Soulsby Synthesizers miniAtmegatron Assembly & Demo

Reader Jesse Rutherford (Bent-Tronics) let us know about this video, which captures him unboxing, assembling and testing the new Soulsby Synthesizers miniAtmegatron synthesizer shield for Arduino.

The first 18 minutes of the video look at unboxing and assembly of the miniAtmegatron, which is sold as a DIY kit. The remainder of the video offers a preview of the audio capabilities of the new synth.

The miniAtmegatron goes on sale on the 24th August, for $39 / €39 / £29. See the Soulsby site for details. Note that is designed to work with an Arduino processor, which is available separately.

5 thoughts on “Soulsby Synthesizers miniAtmegatron Assembly & Demo

  1. Nice idea, but adding a midi jack to an arduino is incredibly simple. Not sure why this version does USB midi only and forces users to faff about with various hacks to accomplish it.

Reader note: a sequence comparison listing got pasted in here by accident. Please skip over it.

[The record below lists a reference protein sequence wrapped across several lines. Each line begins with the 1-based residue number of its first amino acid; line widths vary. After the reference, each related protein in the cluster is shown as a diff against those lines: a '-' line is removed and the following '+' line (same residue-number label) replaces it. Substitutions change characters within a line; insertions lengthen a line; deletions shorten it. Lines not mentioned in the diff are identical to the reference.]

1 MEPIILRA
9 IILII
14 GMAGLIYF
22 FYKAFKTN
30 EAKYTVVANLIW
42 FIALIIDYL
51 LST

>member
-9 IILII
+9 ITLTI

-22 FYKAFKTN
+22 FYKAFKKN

1. It’d be easy enough, I reckon; even if the code’s not up to it, it’d be a simple tweak. You just need a couple of resistors, a diode, a din socket, and an optocoupler, although you can get away without that, if you don’t mind risking damage to your controller. The circuit’s here;
      No idea why they didn’t inlude it on the PCB to be honest; there’s easy enough room

    1. The hack involves re-flashing the firmware on the chip used to do the USB-serial conversion on the UNO. The ATmega328P uC used as the main processor does not have the capability to communicate over USB, so an additional chip is required to convert the USB data to serial. On older arduinos this was handled by a dedicated FTDI chip, however the more modern ones use a second AVR uC to do the conversion; An ATmega8u2. This chip has a built-in USB controller, and is programmed as a USB to serial converter by default, but can be re-programmed to do anything, including identify as a class-compliant midi device. If you look up HIDuino, you’ll find more.

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